Use this URL to cite or link to this record in EThOS: http://ethos.bl.uk/OrderDetails.do?uin=uk.bl.ethos.576954
Title: Mutual information for the detection of crush conditions
Author: Harding, Peter
Awarding Body: Manchester Metropolitan University
Current Institution: Manchester Metropolitan University
Date of Award: 2012
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Abstract:
Fatal crush conditions occur in crowds with tragic frequency. Event organizers and architects are often criticised for failing to consider the causes and implications of crush conditions, but the reality is that the prediction of such conditions o ers signi cant challenges. This thesis investigates the use of crush metrics in simulation environments, which can be used to help quantify the danger of crush conditions forming during real life evacuations. An investigation is carried out in the use of computer models for the purpose of simulating building evacuation. From this review we identify the most suitable methodologies for modelling crowd behaviour, and we detail the speci c areas of functionality which must be in place before modellers can incorporate crush analysis into an evacuation simulation. We nd that full treatment of physical force within crowd simulations is precise but computationally expensive; the more common method, human interpretation of simulation output, is computationally \cheap" but subjective and timeconsuming. A technique which admits a low computational cost alternative to the explicit modelling of physical force, yet still o ers a quantitative metric for the level of force present during an in silico evacuation is proposed. This technique and the precise manner in which we apply it to the problem of crush detection is shown and we present the results of initial experiments. To further test the ability of our technique to identify dangerous evacuation conditions, we recreate a well-known historical evacuation. Results of these experiments show that we do o er an e ective and e cient route towards the low cost automatic detection of crush, and an alternative approach to traditional methods.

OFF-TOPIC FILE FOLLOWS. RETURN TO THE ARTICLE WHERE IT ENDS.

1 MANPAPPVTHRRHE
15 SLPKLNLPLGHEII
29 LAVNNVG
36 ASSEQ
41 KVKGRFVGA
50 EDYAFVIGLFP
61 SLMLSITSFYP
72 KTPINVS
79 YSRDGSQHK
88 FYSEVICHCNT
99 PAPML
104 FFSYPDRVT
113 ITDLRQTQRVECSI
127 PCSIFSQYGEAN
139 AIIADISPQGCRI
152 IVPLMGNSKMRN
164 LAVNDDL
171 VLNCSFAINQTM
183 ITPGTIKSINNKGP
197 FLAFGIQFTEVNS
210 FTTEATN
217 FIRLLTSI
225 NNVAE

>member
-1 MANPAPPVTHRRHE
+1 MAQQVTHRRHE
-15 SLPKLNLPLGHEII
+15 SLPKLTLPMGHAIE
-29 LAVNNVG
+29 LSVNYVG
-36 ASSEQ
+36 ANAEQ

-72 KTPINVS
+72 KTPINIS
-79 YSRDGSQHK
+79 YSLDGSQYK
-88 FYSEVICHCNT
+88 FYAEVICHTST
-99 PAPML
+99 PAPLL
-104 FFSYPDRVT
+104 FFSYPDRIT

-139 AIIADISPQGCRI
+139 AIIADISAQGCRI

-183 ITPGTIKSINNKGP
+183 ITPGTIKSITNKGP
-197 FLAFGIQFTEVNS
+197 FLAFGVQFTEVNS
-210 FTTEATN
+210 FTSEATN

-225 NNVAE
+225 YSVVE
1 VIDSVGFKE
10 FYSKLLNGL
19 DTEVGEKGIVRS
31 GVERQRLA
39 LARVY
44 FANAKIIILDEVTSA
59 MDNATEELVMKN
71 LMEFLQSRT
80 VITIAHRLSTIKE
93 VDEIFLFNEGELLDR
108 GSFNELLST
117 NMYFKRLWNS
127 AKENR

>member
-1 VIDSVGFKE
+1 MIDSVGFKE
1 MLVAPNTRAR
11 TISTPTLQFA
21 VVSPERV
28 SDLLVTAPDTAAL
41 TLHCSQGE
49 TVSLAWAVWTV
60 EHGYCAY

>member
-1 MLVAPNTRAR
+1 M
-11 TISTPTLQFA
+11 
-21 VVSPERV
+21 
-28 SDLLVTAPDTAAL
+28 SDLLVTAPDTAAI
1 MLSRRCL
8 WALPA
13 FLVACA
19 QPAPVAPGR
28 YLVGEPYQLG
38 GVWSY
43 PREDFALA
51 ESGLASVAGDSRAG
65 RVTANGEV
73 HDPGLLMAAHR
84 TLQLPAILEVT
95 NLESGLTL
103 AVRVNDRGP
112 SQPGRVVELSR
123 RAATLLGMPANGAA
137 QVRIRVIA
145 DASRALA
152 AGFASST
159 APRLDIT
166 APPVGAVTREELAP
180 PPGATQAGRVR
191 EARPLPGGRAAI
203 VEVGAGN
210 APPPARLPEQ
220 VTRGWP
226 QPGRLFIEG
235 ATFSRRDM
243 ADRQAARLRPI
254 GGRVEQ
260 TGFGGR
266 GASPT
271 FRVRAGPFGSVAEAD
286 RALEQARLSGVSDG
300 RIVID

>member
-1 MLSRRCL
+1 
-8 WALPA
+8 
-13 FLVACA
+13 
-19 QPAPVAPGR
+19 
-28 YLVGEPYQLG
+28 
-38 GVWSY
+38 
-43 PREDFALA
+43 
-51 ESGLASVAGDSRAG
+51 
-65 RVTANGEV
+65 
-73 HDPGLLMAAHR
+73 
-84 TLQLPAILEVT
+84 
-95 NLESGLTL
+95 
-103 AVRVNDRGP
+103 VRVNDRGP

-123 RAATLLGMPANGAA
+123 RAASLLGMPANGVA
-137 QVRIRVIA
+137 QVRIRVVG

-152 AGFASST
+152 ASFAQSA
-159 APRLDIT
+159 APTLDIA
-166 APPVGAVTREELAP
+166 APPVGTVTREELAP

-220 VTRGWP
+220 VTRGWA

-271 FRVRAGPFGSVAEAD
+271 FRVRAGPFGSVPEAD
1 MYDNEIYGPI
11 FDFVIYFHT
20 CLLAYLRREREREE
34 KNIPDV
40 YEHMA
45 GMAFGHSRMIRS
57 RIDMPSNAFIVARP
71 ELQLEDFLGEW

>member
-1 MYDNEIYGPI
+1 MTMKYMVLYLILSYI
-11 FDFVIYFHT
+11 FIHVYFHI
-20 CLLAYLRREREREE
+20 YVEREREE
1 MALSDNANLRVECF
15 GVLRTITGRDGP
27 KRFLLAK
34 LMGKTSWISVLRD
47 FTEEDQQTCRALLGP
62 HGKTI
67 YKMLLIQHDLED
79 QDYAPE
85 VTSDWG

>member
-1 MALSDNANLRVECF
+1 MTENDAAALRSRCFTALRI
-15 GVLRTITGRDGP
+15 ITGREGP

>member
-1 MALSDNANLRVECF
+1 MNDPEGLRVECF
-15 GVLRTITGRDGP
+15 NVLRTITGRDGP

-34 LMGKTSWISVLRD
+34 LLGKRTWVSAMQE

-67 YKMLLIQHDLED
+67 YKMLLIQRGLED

Supervisor: Not available Sponsor: Not available
Qualification Name: Thesis (Ph.D.) Qualification Level: Doctoral
EThOS ID: uk.bl.ethos.576954  DOI: Not available
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